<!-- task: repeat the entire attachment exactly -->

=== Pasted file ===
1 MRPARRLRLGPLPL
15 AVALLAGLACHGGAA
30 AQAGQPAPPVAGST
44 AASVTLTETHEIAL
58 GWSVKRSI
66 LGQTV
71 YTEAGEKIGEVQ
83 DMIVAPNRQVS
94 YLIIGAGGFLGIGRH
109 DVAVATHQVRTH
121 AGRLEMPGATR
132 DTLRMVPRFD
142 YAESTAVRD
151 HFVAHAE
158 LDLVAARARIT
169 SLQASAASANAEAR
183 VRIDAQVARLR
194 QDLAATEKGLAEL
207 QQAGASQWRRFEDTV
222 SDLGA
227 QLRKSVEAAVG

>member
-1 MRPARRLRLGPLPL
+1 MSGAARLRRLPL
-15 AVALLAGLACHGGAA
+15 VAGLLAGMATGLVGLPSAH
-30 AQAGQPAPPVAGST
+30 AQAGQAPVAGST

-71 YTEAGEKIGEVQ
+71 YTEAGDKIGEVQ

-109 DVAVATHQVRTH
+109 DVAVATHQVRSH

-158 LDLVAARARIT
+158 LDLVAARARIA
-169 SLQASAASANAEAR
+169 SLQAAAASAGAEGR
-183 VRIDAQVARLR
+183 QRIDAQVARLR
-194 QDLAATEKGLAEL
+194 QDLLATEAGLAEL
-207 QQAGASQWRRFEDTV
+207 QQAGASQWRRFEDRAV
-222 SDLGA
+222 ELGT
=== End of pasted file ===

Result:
1 MRPARRLRLGPLPL
15 AVALLAGLACHGGAA
30 AQAGQPAPPVAGST
44 AASVTLTETHEIAL
58 GWSVKRSI
66 LGQTV
71 YTEAGEKIGEVQ
83 DMIVAPNRQVS
94 YLIIGAGGFLGIGRH
109 DVAVATHQVRTH
121 AGRLEMPGATR
132 DTLRMVPRFD
142 YAESTAVRD
151 HFVAHAE
158 LDLVAARARIT
169 SLQASAASANAEAR
183 VRIDAQVARLR
194 QDLAATEKGLAEL
207 QQAGASQWRRFEDTV
222 SDLGA
227 QLRKSVEAAVG

>member
-1 MRPARRLRLGPLPL
+1 MSGAARLRRLPL
-15 AVALLAGLACHGGAA
+15 VAGLLAGMATGLVGLPSAH
-30 AQAGQPAPPVAGST
+30 AQAGQAPVAGST

-71 YTEAGEKIGEVQ
+71 YTEAGDKIGEVQ

-109 DVAVATHQVRTH
+109 DVAVATHQVRSH

-158 LDLVAARARIT
+158 LDLVAARARIA
-169 SLQASAASANAEAR
+169 SLQAAAASAGAEGR
-183 VRIDAQVARLR
+183 QRIDAQVARLR
-194 QDLAATEKGLAEL
+194 QDLLATEAGLAEL
-207 QQAGASQWRRFEDTV
+207 QQAGASQWRRFEDRAV
-222 SDLGA
+222 ELGT